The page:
Information Technology Management with a Purpose

Sep 13 2010   5:23AM GMT

Making the case for a laptop-desktop refresh cycle

S R Balasubramanian Profile: S R Balasubramanian

Nowadays, all office employees are provided with a system—either a desktop or a laptop—to carry out their work. While such equipment is added whenever new employees join the organization, old systems are replaced with new ones (as and when they become due).  On this front, certain organizations do have a very clear policy for replacement, but many don’t.

It is necessary to define clear rules for refresh and also convey them to the organization at large. Users are often tempted to ask for a replacement because their colleague might have got a new machine with better features. This request often comes in the form of false complaints which incline towards a plea for a replacement.

Rules of replacement vary across organizations. While some specify a fixed time period for retiring old assets, others specify a batch that would be replaced. The time period for retirement also varies between three to five years. In fact, many such rules may often not be based on scientific assessment.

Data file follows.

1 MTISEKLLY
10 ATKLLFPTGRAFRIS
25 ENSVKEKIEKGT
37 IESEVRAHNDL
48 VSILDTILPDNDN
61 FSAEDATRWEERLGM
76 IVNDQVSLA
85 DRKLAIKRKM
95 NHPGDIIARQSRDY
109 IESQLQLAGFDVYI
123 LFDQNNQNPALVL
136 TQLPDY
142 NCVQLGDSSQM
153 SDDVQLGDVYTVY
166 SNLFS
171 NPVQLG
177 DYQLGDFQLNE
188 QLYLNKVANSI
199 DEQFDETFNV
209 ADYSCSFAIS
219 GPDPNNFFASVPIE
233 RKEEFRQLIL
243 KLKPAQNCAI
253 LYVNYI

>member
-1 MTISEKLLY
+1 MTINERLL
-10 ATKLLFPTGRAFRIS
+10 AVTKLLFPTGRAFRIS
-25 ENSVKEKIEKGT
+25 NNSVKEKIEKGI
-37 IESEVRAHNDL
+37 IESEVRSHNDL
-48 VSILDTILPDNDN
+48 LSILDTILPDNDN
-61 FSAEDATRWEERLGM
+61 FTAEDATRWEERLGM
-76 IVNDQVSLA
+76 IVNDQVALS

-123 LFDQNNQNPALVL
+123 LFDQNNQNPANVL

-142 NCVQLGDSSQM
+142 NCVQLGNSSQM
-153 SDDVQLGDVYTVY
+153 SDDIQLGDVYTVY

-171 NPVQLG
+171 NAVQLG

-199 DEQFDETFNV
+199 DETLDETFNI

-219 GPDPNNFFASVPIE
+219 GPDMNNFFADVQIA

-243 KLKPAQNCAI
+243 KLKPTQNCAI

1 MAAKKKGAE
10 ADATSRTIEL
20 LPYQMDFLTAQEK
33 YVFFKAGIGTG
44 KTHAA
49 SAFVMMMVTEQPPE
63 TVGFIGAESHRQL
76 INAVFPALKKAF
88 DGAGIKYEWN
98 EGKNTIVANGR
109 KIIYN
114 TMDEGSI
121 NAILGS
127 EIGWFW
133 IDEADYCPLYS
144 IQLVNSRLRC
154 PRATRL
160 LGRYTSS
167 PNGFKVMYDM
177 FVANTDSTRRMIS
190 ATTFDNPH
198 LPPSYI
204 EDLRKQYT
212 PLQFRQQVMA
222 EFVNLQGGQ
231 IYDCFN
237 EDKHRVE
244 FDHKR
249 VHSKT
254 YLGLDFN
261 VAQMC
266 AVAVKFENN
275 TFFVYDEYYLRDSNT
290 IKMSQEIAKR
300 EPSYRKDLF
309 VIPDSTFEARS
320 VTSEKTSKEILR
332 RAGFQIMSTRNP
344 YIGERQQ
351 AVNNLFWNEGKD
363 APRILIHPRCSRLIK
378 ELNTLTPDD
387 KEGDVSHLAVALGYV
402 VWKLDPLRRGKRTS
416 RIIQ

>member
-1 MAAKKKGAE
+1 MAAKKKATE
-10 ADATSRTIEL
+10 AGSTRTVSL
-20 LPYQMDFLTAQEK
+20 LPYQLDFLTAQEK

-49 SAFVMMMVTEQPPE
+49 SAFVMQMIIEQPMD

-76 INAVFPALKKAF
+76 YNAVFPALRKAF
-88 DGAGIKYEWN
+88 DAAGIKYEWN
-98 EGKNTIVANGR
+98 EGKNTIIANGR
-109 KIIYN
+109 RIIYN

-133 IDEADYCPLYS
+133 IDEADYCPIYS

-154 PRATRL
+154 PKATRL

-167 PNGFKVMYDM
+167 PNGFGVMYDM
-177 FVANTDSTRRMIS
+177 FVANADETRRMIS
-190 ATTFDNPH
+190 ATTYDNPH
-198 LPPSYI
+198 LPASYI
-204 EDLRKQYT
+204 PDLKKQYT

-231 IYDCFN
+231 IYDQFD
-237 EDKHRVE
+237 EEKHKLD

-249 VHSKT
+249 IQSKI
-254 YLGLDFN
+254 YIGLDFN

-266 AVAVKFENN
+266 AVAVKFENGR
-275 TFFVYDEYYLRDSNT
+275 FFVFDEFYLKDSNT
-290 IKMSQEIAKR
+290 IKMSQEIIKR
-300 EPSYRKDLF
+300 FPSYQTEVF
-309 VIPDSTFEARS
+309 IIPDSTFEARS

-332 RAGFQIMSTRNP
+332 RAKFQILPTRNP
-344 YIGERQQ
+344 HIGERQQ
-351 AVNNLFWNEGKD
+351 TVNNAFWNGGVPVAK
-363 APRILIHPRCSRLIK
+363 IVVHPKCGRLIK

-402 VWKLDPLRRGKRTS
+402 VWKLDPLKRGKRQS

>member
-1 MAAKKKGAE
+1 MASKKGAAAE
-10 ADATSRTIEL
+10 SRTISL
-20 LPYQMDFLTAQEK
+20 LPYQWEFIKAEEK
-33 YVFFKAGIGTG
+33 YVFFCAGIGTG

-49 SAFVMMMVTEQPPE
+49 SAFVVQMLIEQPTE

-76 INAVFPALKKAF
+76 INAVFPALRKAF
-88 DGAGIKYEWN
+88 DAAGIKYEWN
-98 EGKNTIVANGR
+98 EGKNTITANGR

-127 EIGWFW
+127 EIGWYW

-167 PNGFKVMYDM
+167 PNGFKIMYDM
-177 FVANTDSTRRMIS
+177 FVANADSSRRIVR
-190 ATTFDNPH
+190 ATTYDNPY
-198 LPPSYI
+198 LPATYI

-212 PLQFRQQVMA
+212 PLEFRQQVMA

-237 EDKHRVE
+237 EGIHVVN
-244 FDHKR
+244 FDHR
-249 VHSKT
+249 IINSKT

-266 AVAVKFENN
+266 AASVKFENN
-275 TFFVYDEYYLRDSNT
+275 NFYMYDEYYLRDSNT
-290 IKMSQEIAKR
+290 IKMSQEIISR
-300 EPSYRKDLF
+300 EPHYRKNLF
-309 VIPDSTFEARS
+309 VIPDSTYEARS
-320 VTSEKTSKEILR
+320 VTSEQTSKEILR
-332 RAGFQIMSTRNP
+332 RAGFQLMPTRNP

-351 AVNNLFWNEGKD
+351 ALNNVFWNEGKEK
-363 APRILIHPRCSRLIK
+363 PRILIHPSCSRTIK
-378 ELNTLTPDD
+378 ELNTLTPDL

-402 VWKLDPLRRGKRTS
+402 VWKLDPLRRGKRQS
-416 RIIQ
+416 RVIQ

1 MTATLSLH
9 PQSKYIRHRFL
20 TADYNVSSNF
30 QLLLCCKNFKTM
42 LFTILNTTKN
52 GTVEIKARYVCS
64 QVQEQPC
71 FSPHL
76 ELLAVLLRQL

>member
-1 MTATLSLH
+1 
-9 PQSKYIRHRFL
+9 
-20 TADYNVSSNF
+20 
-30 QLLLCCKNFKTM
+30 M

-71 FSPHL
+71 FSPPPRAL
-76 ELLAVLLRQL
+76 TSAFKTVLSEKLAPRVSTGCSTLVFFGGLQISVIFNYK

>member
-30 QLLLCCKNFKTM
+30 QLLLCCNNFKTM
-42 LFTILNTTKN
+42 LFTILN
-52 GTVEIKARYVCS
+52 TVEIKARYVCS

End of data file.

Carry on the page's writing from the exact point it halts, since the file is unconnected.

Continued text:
I have heard of such debates in organizations during times of stress—for example, in times of recession or when the company’s business and finances are under pressure. At such times, business questions the rules for replacement, and often asks for extension of the period. This is again an ad-hoc measure, and not based on sound judgment.

There have been several studies made on this subject. I recall a Wipro case study which pointed out a few factors to be considered for the purpose. For instance, if the ideal period to retire a client machine is three years, then the following considerations are necessary:

  • The PC usually comes with a three year warranty. Therefore, we will have to opt for an annual maintenance contract (AMC) after this period
  • Beyond this period, we generally face work disruption due to failure of parts. For example, often laptop displays start giving problems, batteries die out, and CPU (or RAM) needs replacement.
  • We spend on repairs, spends go up, but all these don’t enhance the resale value. The total cost of ownership goes up.
  • Delay often causes problems in terms of compatibility, For example, it could be in the form of not being able to read files created in a higher version by other colleagues. Or it could be in terms of difficulty faced in installing the newer version of a software package.
  • If we replace with a new machine, we get a three year warranty, and therefore save these costs.

We may often be tempted to defer replacements, thinking that we have saved in terms of spends for the year. However, when considered from a long term perspective, we may perhaps find that this was not the right decision.

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